Our Journey Raising Two Children with Special Needs

This blog chronicles our life raising two children, Nicholas 14, diagnosed with Prader-Willi Syndrome and Weston 17, diagnosed with Autism/Asperger's/ADHD. It's the ups, the downs, the joys, the sorrows and most importantly, the beauty of living a life less perfect, a life more meaningful.

Monday, October 25, 2010

An Executive Parent

Before both of my children were born, I was a sales executive in the medical device industry. I traveled around the country selling plastic tubing to engineers who designed medical devices like feeding tubes and IV catheters. I had nothing to worry about except me and my job.

This position required that I posses many technical and professional skills. I gave sales presentations. I participated in industry trade shows. I advised engineers on material management. I worked with in-house support personnel to solve customer problems.

The position required an ability to understand complex issues and terms.  It required an ability to negotiate with a wide variety of personalities, like engineers, purchasing agents, quality control technicians as well as manufacturers.

It was a tough job and it paid well with lots of perks like bonuses and commissions, job training programs, extra vacation time and stock options.

I didn't know how good I had it.

I didn't know that it was preparing me for what was to come...the most difficult job I would ever hold.

When you are the parent of a child with special needs the list of job requirements and necessary skills that must accompany this position is overwhelming.....to say the least.

I must be able to talk intelligently with a variety of personalities, like doctors, specialists, teachers, therapists, principals and special needs directors.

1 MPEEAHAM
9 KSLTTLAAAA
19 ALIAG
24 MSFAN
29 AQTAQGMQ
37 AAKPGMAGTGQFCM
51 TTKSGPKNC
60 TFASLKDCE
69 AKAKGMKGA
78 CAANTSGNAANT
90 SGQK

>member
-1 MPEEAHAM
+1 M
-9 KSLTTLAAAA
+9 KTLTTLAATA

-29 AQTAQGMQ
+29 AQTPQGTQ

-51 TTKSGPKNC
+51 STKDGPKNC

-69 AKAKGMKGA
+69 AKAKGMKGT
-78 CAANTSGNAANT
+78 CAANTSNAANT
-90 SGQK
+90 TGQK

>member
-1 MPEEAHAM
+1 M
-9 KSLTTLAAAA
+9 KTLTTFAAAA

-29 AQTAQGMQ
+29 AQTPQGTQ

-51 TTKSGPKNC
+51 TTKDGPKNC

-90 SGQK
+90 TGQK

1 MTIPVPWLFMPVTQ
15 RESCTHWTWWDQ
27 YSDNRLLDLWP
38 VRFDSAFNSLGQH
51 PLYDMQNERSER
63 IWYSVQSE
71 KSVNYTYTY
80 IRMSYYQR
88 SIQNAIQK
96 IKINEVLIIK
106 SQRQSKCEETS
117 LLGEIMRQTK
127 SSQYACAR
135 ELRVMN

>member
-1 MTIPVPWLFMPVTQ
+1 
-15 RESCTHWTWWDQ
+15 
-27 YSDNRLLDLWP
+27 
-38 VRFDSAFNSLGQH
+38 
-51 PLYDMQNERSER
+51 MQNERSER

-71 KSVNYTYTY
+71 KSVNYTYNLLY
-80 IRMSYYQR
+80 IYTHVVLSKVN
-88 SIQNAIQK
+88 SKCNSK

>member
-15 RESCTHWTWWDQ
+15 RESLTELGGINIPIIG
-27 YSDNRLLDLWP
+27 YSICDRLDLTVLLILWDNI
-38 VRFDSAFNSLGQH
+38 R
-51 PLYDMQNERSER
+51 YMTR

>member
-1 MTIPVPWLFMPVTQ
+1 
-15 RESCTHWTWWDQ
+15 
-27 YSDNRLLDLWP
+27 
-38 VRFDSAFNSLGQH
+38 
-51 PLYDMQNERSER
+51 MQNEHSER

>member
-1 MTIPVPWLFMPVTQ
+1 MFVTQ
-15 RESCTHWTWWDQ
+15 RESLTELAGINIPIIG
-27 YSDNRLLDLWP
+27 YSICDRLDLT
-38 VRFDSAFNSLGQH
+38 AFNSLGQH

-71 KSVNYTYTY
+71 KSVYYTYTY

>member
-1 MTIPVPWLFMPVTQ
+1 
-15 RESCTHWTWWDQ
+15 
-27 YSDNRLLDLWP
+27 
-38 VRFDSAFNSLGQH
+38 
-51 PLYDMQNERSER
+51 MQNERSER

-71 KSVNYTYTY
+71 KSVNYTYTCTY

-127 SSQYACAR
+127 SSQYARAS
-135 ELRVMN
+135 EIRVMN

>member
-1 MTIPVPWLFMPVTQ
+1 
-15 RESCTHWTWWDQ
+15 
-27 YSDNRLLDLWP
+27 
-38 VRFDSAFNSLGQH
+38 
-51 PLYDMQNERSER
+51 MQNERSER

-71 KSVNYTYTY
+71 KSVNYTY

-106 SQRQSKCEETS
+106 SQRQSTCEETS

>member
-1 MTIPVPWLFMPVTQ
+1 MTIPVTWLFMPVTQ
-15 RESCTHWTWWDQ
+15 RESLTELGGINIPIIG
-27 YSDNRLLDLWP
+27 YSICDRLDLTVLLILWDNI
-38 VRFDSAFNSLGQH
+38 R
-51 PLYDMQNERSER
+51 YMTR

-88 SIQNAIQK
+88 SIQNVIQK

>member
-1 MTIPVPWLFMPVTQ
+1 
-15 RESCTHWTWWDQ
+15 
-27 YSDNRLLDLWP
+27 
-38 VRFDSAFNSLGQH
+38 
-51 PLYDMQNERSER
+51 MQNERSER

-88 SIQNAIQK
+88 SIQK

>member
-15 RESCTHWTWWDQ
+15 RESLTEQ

I must be a good negotiator since many of these individuals are directly responsible for the quality of life of my child.

I must be adept at burying my emotions. Emotions that reside precariously just under my skin, ready to erupt at a moments notice. These volatile emotions must be buried so that I can stay strong for my child. I bury these feelings so that I can negotiate and discuss critical issues rationally. This is a necessary skill so that professionals working with my child will understand all that is imperative to diagnosing and treating my children.

I must understand complex medical terms and issues.

I must learn how to use medical equipment like feeding tubes, standers and gait trainers.

I must understand the laws like, No Child Left Behind and Rights to Privacy.

I must fill out forms and understand the complex process of applying for medical assistance to cover the escalating costs of services and medications for my children.

I must deal with state employees who are indifferent.

I must coordinate and manage a schedule of hundreds of appointments.

I must direct IEP meetings so that my son gets all of the services and supports he is qualified to receive at school.

I must be intelligent, articulate, calm, confident, cooperative, proactive, and fearless.

I must be an Executive Parent.

Of course there is no training that accompanies this new position. No payment, no bonuses, no vacation time.....no break.....ever! No one ever tells you what a wonderful job you are doing. There are no reviews, no promotions, no raises. You don't qualify for parent of the month awards. Oh yeah, and the most important thing...you can never, ever quit......ever.

The only reward you do get is to remember the simple fact that the better the Executive Parent I become....the better the lives of my beautiful children.

It is a motivator like no other.

Although I still think a bonus and a vacation would be nice.